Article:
Petrillo claims that Hendon may have been under pressure.
"A few weeks before the trial, Hendon calls me early one morning," Petrillo recalls. "He told me someone had called him at home and threatened him." Hendon offered no greater detail at the time, and though he declined an interview with New Times, he told an appeals court that the witnesses had retracted their statements.
The assertion made Petrillo laugh. "They didn't retract their statements, no way."
During Maharaj's trial, the prosecution presented the Moo Youngs as honest and hard-working. Their tax returns showed an annual income of $20,000. Yet documents found in their briefcase the day they were shot dead suggest that the Jamaicans were not what they appeared.
The contents of the Moo Youngs' briefcase — which were mysteriously not available during the trial — included $1 million in life insurance policies underwritten just three weeks before the murders and $1.5 billion in loans. A senior manager from Ernst & Young later studied the documents and concluded that it "was difficult to rationalize how the Moo Youngs could have become involved in legitimate business dealing of this magnitude." They were, she deduced, either selling drugs or laundering money.
"It is a shame to have to speak ill of the dead, but unfortunately, there were a large number of people who had a motive to kill them," Maharaj's defense team told an appeals court two years ago. They then drew particular attention to another Trinidadian native who was living in South Florida at the time of the killings, Adam Hosein.
Hosein — who is believed to be residing in his homeland but could not be located for an interview — owned a garage in Broward County. He also knew Maharaj from England and bore such a striking resemblance to the Londoner that he reportedly assumed Maharaj's identity to get into horse races. Hosein was also a business associate of the Moo Youngs and allegedly owed them a substantial amount of money.
"I have a sworn statement from a George Abchal in Fort Lauderdale, who used to work at Hosein's garage," Petrillo says. "It was notarized, signed, and tape-recorded. He said Hosein kept a gun and a silencer in the drawer of the desk, and on the morning of the murder, he said Hosein took the gun and left." The gun, Abchal claimed, was a Smith & Wesson, identical to the weapon used to kill the Moo Youngs.
Says Petrillo: "Ask yourself, 'Why is it that nobody heard anything?' "
Abchal also said that days before the Moo Youngs were killed, Hosein had tried to buy six kilograms of cocaine from them on credit. They declined because he allegedly owed them too much money. Court documents show that Hosein also had power of attorney over one of the Moo Youngs' two Panamanian corporations and that Hosein had placed a call to room 1215 the day of the murders. But police never investigated Hosein in connection with the Moo Youngs.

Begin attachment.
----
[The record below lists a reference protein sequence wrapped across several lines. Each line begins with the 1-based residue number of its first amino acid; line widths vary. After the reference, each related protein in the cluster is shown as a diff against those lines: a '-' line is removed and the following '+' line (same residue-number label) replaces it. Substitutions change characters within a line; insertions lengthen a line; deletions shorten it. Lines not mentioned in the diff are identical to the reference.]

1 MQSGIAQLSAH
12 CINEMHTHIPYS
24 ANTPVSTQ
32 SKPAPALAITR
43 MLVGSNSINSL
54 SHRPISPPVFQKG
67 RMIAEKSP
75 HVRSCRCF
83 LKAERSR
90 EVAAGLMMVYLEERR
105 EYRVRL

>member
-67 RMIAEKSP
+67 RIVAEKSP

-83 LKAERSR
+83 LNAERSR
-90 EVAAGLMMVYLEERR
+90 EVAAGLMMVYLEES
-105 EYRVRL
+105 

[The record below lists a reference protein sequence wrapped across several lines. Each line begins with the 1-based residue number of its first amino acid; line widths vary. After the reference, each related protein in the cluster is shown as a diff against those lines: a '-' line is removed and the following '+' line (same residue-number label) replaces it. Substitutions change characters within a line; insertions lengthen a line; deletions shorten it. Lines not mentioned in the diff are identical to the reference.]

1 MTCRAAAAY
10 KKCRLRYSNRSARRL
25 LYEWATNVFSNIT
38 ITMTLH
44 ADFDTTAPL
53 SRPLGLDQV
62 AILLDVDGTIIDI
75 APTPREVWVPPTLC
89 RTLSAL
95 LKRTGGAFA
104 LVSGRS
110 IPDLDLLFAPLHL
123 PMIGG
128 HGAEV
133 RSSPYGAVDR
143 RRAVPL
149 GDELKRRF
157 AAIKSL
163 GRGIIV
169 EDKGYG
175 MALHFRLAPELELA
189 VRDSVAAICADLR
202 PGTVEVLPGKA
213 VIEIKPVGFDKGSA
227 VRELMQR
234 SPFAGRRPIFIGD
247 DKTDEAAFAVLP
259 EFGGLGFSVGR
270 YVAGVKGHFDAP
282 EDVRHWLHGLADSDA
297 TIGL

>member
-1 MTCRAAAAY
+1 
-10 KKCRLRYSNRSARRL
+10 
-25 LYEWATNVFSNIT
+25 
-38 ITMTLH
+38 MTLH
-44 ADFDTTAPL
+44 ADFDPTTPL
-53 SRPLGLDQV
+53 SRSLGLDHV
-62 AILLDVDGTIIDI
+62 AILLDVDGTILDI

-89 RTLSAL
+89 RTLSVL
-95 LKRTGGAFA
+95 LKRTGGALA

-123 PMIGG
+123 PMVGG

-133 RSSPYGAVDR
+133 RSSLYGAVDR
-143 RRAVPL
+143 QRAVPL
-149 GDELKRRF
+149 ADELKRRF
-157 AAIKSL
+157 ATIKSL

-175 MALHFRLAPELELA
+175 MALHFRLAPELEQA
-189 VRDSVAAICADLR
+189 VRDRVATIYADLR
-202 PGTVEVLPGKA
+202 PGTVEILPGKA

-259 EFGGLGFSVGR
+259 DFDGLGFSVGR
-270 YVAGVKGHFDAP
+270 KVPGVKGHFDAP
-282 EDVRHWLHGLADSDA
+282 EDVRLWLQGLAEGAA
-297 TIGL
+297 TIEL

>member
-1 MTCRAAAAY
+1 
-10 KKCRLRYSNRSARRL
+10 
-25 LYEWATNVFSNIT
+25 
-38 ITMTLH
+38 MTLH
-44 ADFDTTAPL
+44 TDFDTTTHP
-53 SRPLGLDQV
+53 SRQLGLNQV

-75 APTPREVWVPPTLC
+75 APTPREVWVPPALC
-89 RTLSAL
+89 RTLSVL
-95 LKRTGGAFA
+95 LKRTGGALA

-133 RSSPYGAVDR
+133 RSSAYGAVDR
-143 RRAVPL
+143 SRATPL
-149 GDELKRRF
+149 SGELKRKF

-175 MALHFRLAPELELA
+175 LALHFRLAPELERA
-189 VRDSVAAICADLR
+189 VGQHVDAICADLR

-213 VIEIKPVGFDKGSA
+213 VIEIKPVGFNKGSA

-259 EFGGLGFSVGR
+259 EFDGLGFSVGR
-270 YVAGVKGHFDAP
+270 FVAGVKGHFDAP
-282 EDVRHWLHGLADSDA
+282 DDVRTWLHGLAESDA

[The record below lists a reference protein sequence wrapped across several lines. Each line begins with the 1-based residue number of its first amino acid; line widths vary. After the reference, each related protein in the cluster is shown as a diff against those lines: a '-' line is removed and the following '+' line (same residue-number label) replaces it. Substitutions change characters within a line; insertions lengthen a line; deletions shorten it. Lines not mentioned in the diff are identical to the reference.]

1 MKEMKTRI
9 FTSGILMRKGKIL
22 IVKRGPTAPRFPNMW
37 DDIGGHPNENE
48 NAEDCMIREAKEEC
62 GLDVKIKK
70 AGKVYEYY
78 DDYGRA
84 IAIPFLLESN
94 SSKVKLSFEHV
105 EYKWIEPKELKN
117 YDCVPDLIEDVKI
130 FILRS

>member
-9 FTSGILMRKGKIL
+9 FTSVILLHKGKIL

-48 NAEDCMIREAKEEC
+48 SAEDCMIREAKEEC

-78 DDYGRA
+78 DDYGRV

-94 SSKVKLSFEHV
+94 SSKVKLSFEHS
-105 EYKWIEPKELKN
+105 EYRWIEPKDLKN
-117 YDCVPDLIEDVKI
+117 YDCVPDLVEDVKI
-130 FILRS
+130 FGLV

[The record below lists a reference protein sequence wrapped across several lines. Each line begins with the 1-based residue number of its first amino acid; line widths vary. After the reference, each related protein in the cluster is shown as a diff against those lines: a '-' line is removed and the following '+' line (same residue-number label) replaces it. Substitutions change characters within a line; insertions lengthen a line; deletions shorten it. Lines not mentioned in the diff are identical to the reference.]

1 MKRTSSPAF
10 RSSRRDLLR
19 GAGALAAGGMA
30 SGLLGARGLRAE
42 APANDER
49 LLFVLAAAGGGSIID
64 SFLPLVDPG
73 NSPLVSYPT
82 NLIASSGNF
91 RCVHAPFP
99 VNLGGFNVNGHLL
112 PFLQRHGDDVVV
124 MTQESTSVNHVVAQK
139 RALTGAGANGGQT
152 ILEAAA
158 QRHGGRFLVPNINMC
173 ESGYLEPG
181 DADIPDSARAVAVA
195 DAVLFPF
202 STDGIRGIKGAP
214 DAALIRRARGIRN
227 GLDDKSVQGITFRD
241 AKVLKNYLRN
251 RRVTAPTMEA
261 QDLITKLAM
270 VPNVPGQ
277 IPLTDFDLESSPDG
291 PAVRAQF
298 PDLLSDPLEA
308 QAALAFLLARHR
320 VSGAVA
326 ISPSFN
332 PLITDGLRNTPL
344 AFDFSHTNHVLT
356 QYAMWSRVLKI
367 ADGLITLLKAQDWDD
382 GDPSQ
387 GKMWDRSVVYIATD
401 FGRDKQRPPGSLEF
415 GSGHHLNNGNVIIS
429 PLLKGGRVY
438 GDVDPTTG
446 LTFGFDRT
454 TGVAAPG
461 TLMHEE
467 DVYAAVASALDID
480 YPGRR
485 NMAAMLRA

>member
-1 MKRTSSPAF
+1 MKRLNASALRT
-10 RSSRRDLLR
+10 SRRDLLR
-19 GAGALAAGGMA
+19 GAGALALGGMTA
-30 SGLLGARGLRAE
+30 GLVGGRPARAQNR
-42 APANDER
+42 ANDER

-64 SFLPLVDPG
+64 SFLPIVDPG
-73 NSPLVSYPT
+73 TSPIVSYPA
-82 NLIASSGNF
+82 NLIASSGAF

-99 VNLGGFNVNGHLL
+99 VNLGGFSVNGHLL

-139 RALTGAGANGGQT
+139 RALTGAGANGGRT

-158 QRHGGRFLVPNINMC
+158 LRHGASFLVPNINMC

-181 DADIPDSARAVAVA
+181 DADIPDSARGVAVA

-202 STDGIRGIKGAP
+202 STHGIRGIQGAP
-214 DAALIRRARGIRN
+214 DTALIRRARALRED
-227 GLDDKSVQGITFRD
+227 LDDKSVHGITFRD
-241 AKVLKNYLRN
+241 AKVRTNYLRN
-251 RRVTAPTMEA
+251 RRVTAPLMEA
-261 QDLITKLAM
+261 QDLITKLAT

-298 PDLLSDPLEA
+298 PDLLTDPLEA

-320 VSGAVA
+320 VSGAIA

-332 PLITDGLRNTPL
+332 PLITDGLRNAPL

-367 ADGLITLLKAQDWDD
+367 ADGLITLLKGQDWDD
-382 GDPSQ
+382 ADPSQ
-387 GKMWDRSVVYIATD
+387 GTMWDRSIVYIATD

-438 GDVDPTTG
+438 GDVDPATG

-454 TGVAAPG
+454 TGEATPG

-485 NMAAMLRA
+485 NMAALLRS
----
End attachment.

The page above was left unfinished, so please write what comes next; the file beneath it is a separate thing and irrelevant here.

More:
Another potential player, Jaime Mejías, a Colombian importer/exporter from Medellín who rented room 1214, across the hall from 1215, was linked to Hosein, documents show. "I questioned him," Burhmaster retorts, explaining how he chatted with Mejías from the doorway to his suite. Burhmaster says that he peered inside the room without ever entering and that "everything seemed fine." Mejías was ruled out as a suspect, according to Burhmaster, because he "seemed legit." Burhmaster never verified Mejías' alibi, nor did he take his fingerprints or ask him to explain the bloodstain on the door frame of his room.
Immediately following the murders, after occupying an office on the sixth floor of the DuPont Plaza for more than seven years, Mejías disappeared. He was never seen again.
Conservative British Member of Parliament Peter Bottomley gave up his seat at Princess Diana's 1997 funeral in Westminster Abbey to appear before a Florida appeals court on behalf of Krishna Maharaj.
He is one of about 300 British politicians who have since signed a petition calling for a retrial of the Londoner, a list that includes some high-ranking members of Prime Minister Gordon Brown's cabinet.
Despite the support, in 2004, Miami magistrate Judge William C. Turnoff rejected Maharaj's request, stating that "newly discovered evidence which goes only to guilt or innocence is insufficient to warrant relief." Last year, after the Florida Supreme Court refused to hear his case, Maharaj ran out of legal options.
Marita, Maharaj's Portuguese-born wife, remains in Florida, away from European family and friends, steadfast in her devotion. For the 15 years her husband was on death row, she regularly made the 700-mile roundtrip to the prison in Starke, northeast of Gainesville. Today, she lives in Tamarac. "I got married to Kris for life; I married him because I love him. And I will be here as long as he needs me... as long as it takes to get him out of this."
Clemency is her husband's only hope. At the mere mention of the hearing, which isn't likely to be held until 2008, Marita chuckles heartily: "I've already started packing. Believe it or not, I started boxing everything up... ready for when Kris comes home... " The rich laughter is soon replaced by a weary sigh. "I laugh, yes, but this is not a joke. We have been through hell. I just want for us to go home, to London, to live out the rest of our days quietly."
Some of Britain's top legal minds are rallying to help. In August, former British Attorney General Lord Goldsmith wrote to Crist: "The case concerns serious acts of double murder and there is a real question whether they were committed by Mr. Maharaj." A second former British attorney general, Sir Nicholas Lyell, brands the case "a serious miscarriage of justice."
"I'm away from my wife and my family...," the ailing 68-year-old Maharaj mused during a BBC interview in 2004, "for something that I didn't do and I knew nothing about. This is a nightmare. It has to end."